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About 3 years ago I joined a young startup, one of first hires. I was brought in as the VP of Software (where I was the first/only software guy), and the company has really taken off (I was employee <#10, now we're over 200).

Over the last 2 years, I've gotten bonuses, raises, awards, and accolades from everyone in management. I've also been demoted several times, to now I'm looking at returning to "Senior Software Engineer". It's almost a joke now that my performance reviews come back stellar, and then the next week I get replaced by a new hire.

The only thing management has been able to tell me is that I'm not "famous" enough to warrant my positions. They keep bringing in people from outside that are industry veterans, which makes VC's and the board happy.

How can I fight the "famous" argument?

Comment (Since I can't comment, I'll post here). So far, I've built my team every time up to 3-5 people, then they bring in a "ringer" to take over the department and move me down a level and redistribute my team amongst the new organizations. I easily managed 15+ before I came here, so I don't think that's the issue. The only thing I've been able to get is that my name isn't industry recognized.

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    I'm puzzled by your question title. VP of 3 people is less than Division Lead of 10 people, so I am not sure these are demotions. But your title mentions professional growth. Are you concerned about your skills and abilities, or your title? – Kate Gregory Mar 30 '15 at 20:21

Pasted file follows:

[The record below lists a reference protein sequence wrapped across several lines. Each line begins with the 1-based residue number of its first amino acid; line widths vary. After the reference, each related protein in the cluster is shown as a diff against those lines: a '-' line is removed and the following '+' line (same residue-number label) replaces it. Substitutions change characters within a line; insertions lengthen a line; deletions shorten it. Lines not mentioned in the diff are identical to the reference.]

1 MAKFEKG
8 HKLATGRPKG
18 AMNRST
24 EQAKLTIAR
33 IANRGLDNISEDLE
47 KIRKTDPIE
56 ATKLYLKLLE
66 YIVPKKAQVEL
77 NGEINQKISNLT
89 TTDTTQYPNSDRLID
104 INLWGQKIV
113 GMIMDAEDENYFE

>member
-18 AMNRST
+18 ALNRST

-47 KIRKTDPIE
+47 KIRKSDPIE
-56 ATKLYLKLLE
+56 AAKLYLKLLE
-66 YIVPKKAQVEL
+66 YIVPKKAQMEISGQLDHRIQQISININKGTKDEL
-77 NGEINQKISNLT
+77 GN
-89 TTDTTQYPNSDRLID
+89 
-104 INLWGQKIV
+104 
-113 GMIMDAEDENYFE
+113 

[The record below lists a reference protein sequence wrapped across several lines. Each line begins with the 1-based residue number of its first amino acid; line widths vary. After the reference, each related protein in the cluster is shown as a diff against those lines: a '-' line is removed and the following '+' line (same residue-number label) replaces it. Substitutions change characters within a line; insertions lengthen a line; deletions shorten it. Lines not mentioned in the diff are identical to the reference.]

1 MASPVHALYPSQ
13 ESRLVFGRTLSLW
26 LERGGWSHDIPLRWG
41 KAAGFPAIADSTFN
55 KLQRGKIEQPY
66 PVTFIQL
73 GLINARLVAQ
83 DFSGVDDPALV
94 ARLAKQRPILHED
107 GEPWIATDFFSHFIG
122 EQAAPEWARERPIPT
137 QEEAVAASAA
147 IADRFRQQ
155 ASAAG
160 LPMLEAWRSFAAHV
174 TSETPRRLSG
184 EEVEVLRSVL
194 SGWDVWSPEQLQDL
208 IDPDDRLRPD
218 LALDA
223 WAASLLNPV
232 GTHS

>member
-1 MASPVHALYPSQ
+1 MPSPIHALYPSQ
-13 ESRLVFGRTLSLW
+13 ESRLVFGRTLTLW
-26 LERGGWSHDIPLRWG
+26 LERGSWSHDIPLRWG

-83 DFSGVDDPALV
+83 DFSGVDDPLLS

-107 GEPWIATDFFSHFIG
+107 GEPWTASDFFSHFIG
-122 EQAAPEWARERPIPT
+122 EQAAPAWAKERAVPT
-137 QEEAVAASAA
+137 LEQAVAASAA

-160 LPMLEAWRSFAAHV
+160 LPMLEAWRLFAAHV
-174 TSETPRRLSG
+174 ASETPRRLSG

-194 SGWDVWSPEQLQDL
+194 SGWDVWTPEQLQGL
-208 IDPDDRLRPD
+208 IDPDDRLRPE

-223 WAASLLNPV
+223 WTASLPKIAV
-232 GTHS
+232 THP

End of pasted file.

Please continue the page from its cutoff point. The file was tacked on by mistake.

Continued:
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    Are you being bypassed for promotion specifically; or is management hiring outsiders for new roles every time? – Dan Neely Mar 31 '15 at 2:29
  • The title "VP" in a start-up means absolutely nothing. If you like the work you're doing and see a future there, that's what is important. – teego1967 Mar 31 '15 at 13:58
  • Famous is a BS argument. VC's are going to look a VP level at best. If you have been demoted more than one level from VP then you are being flat demoted. It is not about "famous". Look at the pay check - is it enough? – paparazzo Apr 1 '15 at 22:33
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You can't.

Your company isn't selling software. Your company is selling the idea of software. VC's are setting it up for a public offering to make their money back, and it's all about the image, now.

Stick it out, and hopefully you got enough stock options when you started up to make this all worth your while.

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    The company was wrong to begin with to call you a VP if you were actually developing the software (which I assume you were since you said you were the VP of nobody else at first). They are rectifying their error probably because they need you doing the actual development not managing. And if the VC people want someone else in that position then they are going to get that person if possible or they won't give your company the money. Next time don't accept a VP position unless it is a real one with subordinate managers. – HLGEM Mar 30 '15 at 21:11
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    @HLGEM - Did you mean to reply to the poster, and not to me? – Wesley Long Mar 30 '15 at 21:49